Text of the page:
Ed Kiessel looks across a large, snowy swath of land and squints his eyes. The sun’s reflection off the ice-glazed snow is near blinding, but the view is worth fighting to look at. Snow and sky touch and stretch into a crystalline desert. In the distance, rows of young cherry trees frame the land. “They’re small now. We’ve planted a couple thousand of them and will continue to plant more in this area. It’ll be nice when they’re less adorable and begin producing fruit,” he grins. The land has had a long track record of successful farming, which Ed attributes to its elevation and soil quality.
This chunk of fruitful land is only 25 acres of a larger 108-acre farm property that the Leelanau Conservancy has just protected in partnership with the Natural Resources Conservation Service (NRCS) through their Regional Conservation Partnership Program (RCPP).
Brothers Ed and Don Kiessel are the proud owners of Kiessel Orchards. The first of the farms was started in 1976 by their dad Don Sr. and uncle Bill Kiessel. The family’s Leelanau roots date back to the 1800s. “Our first ancestor here was Carl Edward Kiessel, who settled here in the mid-1860s just north of Suttons Bay. My grandpa Frank Kiessel Sr. married Rita Priest, and they had a family farm as well. It means a lot to us to have all of this deep history.”
Both Ed and Don grew up working on the family farm. Days were spent pruning and fertilizing trees, picking up brush, burning brush piles, and staying out of their mom’s hair. “Don and I are 11 months apart, we have a younger sister, and my mom was a stay-at-home mom. My dad needed the work done, and my mom needed us out of the house, so it worked out really well.”
Kiessel Farms has grown to comprise a collection of smaller farms throughout the township. Some of the land is owned and some leased. They all have one thing in common, though; they exclusively grow cherries. “Just cherries,” said Ed. “I always say smart farmers grow something else, like apples, to give a longer season for your help, more diversified income, all of that. But, it becomes about economies of scale. You’ve got to get different equipment for different trees; you need more acreage and volume to make it worthwhile.” To say it’s a labor of love would be an understatement. Like their father and uncle before them, Ed and Don work full-time jobs separate from their farming–Ed as an accountant, and Don as a lineman for Consumers Energy. They each bring their talents to the farm. Ed handles most of the business side, and Don manages the mechanical work and day to day operations. But sometimes, a situation calls for them to get back out on the farm together. “We have a crew, and last summer, the two people who run the cherry shaker were both out. Don got on the shaker side, and I got on the catch half, and we shook trees all day. You don’t forget how,” he laughs.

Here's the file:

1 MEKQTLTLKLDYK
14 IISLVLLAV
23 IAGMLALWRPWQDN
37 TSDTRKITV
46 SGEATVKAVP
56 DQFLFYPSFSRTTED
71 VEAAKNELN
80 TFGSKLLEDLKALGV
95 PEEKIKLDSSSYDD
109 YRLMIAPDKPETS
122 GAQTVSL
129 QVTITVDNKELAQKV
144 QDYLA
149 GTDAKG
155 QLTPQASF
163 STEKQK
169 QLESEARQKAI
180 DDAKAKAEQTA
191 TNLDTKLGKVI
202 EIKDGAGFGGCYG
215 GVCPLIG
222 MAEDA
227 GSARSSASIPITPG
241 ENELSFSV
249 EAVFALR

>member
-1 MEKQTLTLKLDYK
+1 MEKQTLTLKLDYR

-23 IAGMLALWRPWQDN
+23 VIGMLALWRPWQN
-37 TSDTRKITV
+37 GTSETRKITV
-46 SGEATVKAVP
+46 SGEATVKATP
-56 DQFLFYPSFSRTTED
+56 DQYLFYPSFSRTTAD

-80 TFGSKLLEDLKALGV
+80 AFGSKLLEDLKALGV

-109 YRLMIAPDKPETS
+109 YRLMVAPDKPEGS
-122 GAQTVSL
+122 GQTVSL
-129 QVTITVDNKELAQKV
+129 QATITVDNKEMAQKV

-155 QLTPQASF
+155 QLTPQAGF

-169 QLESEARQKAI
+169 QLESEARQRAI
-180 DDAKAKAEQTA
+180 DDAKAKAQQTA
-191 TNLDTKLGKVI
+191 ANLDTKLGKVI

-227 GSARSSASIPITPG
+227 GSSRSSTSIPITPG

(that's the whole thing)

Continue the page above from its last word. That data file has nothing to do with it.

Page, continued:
On a secluded road, a stretch of cherry orchard laces the edge of protected acreage. The farm borders the protected Mawby family farm as well. “It’s a detour route, a destination,” Ed said. “You’re not over here unless you live here or are on a Sunday drive. It’s really peaceful.” Over on the elevated portion of young cherry trees, one can almost get a 360 degree view of just land and trees. A collection of newly constructed homes blips the panorama. Ed, while saddened by the hardy farmland being sold off, understands the harsh realities of farming. “It’s not easy. These last three years, in particular, have been brutal. Labor is a big challenge right now. Everything we use for day-to-day operations has gone up in price.” There are also climate concerns to deal with. Over the last several seasons, late March or early April temperatures have warmed enough to cause early budding on the cherry trees. After the warm spell is gone, another frost will likely occur, and they’ll lose a portion of their crop. Frustrating as the circumstances can get, for the Kiessels, farming is a way of life. “My brother and I knew this was good farmland. The property values in the county have gone up so much. To think that you’re going to buy property and make your money back by farming … it’s almost impossible. To work with the Conservancy and bring down the cost basis by selling the development rights makes it all more feasible.”
The excellent soil, sloping beauty, and connectivity to other farms make this land highly attractive to developers. Ed’s and Don’s deep Leelanau roots could never have allowed it to be anything other than farmland. Their semi-retirement plans include spending more time getting back to those farming roots. There’s a checklist that’s never quite finished when it comes to chores. No matter what else is going on in their lives, there are always trees to prune, land to reshape, or a piece of equipment to work on. They wouldn’t have it any other way.
“The secret is you really have to love it,” Ed said. “For my dad, it wasn’t always about making money. He wanted to create something that the family could continue, which could add value to the place he lives and for younger generations. For us to protect this forever with the Conservancy is a great thing. I don’t know what the next 100 years will look like for farmers, but I do know that there will be good land left for them to farm.”